"The Eads Bridge" - St. Louis, Missouri
Posted by: Groundspeak Charter Member BruceS
N 38° 37.760 W 090° 10.940
15S E 745276 N 4279411
Quick Description: Historic railroad and highway arch bridge spanning the Mississippi River at St. Louis and is the subject of the book ""The Eads Bridge" by Howard S. Miller originally published in 1975 and updated in 1999.
Location: Missouri, United States
Date Posted: 1/9/2009 9:05:48 PM
Waymark Code: WM5HKF
Published By: Groundspeak Charter Member Jeremy
Views: 38

Long Description:

"The Eads Bridge is a combined road and railway bridge over the Mississippi River at St. Louis, connecting St. Louis and East St. Louis, Illinois.

The bridge is named for its designer and builder, Captain James B. Eads. When completed in 1874, the Eads Bridge was the longest bridge in the world, with an overall length of 6,442 feet (1,964 m). The ribbed steel arch spans were considered daring, as was the use of steel as a primary structural material. The steel came from Andrew Carnegie on behalf of the Keystone Steel Company, the first such use of steel in a major bridge project and the beginning of Carnegie's extremely successful career in steel.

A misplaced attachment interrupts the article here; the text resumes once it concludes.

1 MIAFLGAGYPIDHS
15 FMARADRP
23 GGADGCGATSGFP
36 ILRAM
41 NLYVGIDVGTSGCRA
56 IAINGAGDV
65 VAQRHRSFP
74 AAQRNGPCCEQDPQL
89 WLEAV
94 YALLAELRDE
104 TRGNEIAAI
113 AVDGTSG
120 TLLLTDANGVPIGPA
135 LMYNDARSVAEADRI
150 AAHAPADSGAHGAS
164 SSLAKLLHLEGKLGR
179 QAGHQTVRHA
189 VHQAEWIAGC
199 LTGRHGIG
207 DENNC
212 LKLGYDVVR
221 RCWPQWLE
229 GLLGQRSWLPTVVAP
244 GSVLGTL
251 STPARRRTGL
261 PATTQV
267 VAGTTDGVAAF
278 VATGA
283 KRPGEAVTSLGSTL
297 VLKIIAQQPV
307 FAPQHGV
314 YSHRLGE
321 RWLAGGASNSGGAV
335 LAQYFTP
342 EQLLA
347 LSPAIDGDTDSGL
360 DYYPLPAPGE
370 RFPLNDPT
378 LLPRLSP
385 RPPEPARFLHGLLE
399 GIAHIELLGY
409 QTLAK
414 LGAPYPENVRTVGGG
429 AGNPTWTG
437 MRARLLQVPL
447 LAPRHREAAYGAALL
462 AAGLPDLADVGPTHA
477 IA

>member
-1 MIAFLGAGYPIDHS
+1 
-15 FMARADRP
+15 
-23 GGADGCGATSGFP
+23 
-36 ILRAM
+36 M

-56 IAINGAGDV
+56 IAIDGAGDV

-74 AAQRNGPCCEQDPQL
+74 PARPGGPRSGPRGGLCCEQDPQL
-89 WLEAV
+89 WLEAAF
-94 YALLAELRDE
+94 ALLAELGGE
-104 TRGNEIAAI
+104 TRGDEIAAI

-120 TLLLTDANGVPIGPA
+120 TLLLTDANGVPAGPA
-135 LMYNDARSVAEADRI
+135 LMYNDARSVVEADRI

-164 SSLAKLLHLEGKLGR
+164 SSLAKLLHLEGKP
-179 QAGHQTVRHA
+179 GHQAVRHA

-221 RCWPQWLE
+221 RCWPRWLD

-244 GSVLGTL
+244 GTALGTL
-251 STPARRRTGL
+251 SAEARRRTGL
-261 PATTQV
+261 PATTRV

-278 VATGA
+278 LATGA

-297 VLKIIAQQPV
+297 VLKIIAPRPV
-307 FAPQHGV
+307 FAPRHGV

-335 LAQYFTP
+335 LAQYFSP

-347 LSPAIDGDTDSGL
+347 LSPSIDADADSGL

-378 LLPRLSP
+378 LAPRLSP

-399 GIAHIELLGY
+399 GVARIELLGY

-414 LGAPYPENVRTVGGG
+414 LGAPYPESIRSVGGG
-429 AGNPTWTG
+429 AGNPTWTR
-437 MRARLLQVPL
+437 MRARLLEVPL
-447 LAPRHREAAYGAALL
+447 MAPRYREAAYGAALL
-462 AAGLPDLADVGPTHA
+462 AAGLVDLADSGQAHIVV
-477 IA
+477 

The Eads Bridge was also the first bridge to be built using cantilever support methods exclusively, and one of the first to make use of pneumatic caissons. The Eads Bridge caissons, still among the deepest ever sunk, were responsible for one of the first major outbreaks of "caisson disease" (also known as "the bends"), and thirteen workers died.

The Eads Bridge is still in use, and stands on the St. Louis riverfront between Laclede's Landing on the north and the grounds of the Gateway Arch to the south. Today the road deck has been restored, allowing vehicle and pedestrian traffic to cross the river. The rail deck has been in use for the St. Louis Metrolink light rail line since 1993."  ~ from  Wikipedia Eads Bridge

ISBN Number: 0826202667

Author(s): Not listed

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